Wednesday, August 03, 2011

Guest Blogger Charles Wisseman, on Moku Hanga and Martin Vinaver

Charles Wisseman is a retired pathologist who now does mixed media art with a current emphasis on book arts and papermaking. Charles lives in Champaign, Illinois and has a website where he shares some of his work:

Charlie has been at PBI every time that I have been there and I think he's been there many times more. This year at Ox Bow, he took Martin Vinaver's class on Moku Hanga, a Japanese woodblock printing technique. He kindly agreed to share his class experience here on my blog.

Martin Vinaver was an unusual presence at PBI this year ( May in Oxbow in Saugatuck, Michigan). He is a Mexican from Vera Cruz who fell in love with Japanese woodblock printing, which led him to learn Japanese and spend several years in Japan learning this art form from remaining masters. This is a difficult and labor-intensive process which is in decline. The samples of older prints from Japan show an almost superhuman degree of fine detail and carefully drawn lines.

On returning to Mexico, he set about working with some other Mexicans and foreign artists to try to "Mexicanize" the process, because some of the Japanese materials were very expensive or unobtainable in Mexico. He gave a talk on his art center progress so far, with U-tube clips showing the making of paper from old towels discarded by local tourist hotels, lithograph stones from local quarries, locally cast metal parts for presses, local colored earths for pigments, carbon black from the local bakery, fat for lithography crayons from local sheep, etc. The website for his organization is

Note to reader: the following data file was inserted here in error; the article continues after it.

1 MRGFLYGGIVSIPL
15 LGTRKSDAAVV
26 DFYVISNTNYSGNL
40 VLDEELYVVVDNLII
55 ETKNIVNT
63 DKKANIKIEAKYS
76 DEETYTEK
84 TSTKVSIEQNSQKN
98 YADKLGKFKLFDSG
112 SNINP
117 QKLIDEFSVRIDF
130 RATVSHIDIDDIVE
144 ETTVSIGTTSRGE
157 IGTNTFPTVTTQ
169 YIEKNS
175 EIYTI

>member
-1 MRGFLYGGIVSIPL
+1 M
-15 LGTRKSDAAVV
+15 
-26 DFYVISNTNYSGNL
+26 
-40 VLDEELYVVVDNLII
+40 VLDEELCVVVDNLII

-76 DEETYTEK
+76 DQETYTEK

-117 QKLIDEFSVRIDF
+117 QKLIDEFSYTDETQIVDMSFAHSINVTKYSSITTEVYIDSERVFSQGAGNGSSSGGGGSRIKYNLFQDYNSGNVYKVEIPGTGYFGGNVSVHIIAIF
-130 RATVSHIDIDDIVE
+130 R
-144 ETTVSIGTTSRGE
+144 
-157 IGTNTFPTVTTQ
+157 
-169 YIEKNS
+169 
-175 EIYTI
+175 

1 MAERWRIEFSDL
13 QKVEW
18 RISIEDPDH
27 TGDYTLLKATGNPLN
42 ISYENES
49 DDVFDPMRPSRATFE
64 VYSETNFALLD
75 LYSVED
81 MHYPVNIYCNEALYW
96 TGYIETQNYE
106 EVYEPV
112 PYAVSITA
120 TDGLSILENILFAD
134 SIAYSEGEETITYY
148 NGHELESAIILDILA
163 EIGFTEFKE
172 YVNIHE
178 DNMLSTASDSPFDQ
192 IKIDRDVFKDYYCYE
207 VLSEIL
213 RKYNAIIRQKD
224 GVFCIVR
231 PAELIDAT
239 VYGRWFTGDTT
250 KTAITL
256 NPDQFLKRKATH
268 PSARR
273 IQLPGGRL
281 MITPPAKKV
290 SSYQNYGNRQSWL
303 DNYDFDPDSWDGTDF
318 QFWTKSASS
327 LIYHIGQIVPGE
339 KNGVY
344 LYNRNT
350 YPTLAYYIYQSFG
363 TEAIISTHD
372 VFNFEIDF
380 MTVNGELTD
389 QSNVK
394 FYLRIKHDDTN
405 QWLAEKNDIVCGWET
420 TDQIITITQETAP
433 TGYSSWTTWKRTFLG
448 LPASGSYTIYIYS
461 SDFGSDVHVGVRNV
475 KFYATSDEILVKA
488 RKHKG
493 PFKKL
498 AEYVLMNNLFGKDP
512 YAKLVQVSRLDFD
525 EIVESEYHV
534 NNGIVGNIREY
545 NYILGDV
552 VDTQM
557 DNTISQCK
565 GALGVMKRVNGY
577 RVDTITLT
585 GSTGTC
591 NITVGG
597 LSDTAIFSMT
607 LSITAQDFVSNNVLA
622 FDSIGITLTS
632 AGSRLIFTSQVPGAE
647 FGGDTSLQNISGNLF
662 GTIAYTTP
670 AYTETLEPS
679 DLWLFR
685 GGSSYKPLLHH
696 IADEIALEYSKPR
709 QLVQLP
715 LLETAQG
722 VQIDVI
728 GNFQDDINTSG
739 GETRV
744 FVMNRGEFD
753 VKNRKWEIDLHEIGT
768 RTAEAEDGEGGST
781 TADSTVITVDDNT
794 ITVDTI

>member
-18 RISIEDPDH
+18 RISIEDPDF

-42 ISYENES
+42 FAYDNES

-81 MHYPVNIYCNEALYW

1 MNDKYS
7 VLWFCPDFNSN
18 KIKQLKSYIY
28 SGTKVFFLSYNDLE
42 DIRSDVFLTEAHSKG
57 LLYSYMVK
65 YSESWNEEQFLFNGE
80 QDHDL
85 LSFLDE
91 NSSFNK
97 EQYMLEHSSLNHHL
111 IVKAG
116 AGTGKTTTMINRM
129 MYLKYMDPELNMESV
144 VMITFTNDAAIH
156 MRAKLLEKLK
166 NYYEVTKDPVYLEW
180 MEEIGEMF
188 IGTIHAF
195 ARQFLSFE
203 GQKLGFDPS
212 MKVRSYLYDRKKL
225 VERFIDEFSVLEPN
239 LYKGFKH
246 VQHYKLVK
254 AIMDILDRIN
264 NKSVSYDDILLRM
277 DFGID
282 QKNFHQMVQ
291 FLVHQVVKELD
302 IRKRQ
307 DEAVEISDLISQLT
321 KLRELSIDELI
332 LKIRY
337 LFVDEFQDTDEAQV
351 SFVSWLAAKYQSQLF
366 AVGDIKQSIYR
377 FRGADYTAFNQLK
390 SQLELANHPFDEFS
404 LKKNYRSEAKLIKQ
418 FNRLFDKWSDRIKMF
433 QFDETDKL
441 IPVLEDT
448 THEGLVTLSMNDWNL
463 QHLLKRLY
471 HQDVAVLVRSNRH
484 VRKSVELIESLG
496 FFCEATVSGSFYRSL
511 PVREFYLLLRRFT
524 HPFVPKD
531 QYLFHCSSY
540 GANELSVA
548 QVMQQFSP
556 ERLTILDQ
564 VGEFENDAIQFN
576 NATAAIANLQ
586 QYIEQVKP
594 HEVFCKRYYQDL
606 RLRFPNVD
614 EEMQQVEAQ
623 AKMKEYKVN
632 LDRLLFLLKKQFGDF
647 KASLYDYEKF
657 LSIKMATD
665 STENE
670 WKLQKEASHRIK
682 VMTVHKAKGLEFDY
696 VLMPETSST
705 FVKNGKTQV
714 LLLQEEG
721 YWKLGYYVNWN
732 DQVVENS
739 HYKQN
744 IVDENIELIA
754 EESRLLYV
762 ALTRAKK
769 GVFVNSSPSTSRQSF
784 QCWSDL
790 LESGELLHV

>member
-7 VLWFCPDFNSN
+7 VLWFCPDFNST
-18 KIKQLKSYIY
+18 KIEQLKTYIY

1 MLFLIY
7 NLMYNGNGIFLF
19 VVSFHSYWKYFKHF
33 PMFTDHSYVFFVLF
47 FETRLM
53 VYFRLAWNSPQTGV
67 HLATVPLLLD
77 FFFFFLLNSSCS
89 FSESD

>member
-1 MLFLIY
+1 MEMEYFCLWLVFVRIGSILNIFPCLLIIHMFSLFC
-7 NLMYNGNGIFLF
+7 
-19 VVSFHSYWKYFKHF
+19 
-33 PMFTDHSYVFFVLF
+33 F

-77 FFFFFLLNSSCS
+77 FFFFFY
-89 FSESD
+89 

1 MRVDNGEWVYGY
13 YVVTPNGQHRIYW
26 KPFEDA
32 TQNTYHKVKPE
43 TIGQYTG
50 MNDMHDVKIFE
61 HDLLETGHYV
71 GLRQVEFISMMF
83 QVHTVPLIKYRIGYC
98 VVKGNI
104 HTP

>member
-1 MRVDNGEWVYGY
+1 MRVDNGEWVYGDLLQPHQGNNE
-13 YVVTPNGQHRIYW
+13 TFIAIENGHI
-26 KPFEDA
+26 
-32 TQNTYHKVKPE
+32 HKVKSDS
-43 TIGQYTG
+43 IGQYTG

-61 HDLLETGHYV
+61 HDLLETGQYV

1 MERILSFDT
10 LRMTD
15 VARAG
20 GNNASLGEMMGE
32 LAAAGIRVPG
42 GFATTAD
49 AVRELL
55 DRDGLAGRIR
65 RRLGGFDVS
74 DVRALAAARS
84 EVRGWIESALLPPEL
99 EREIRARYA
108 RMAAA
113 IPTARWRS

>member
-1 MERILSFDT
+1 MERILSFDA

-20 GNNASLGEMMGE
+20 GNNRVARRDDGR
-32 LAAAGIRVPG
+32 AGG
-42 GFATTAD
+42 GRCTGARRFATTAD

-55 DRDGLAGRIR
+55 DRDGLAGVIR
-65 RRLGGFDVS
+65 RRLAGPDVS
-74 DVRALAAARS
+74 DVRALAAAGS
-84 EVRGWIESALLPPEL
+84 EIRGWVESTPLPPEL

In the class we did not try to reach the level of the old masters. Each person tried to carve and print an original 4.5" x 6.5" block of shina plywood to learn the traditional methods of carving (including registration points), mixing pigments and printing on Japanese paper using a traditional baren. Martin brought carving sets of traditional style made locally in Mexico using steel from older quality European files. These were for sale after the class, and I liked the tools enough to buy a set. He brought powdered earthen pigments from Mexico, demonstrated traditional baren-making (which we all tried).

We were all feeling pretty good about our designs and carving, until Martin came in on the third day and said that we needed to carve our negative spaces deeper to avoid stray ink transfer. In the cold studio space this was not welcome news, but the final results were worth it. I carved a turtle design using two blocks.

Moku Hanka Woodblock Print by Charles Wisseman

Carving to have color areas contact without gaps or overlaps was harder than I expected, but we were all pleased with the results. The main challenge is to think in terms of color areas rather than lines. I have no graphic training, but found the final result pleasing.

Martin's other contribution was tai chi instruction in the open before breakfast every day. I liked his style better than other forms I have tried, but probably can't find a teacher here. What a great way to start the day, though.

Martin Vinaver leading tai chi at Ox Bow

More photos on Flickr


marta traughber said...

Martin sounds like an amazing man. How lucky you are to have learned from him.

Velma Bolyard said...

i like how you asked charles to write about his experience as a student...i enjoyed some early morning talks with him at machias.